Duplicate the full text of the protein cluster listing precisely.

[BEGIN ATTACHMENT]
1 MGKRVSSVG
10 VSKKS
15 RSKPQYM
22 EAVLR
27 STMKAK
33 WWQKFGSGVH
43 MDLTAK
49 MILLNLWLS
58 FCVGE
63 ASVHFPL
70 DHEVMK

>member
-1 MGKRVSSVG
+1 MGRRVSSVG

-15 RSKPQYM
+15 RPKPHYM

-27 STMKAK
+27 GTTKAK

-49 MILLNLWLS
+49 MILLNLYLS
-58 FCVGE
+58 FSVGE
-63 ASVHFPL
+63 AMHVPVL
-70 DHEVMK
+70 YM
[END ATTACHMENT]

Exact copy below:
1 MGKRVSSVG
10 VSKKS
15 RSKPQYM
22 EAVLR
27 STMKAK
33 WWQKFGSGVH
43 MDLTAK
49 MILLNLWLS
58 FCVGE
63 ASVHFPL
70 DHEVMK

>member
-1 MGKRVSSVG
+1 MGRRVSSVG

-15 RSKPQYM
+15 RPKPHYM

-27 STMKAK
+27 GTTKAK

-49 MILLNLWLS
+49 MILLNLYLS
-58 FCVGE
+58 FSVGE
-63 ASVHFPL
+63 AMHVPVL
-70 DHEVMK
+70 YM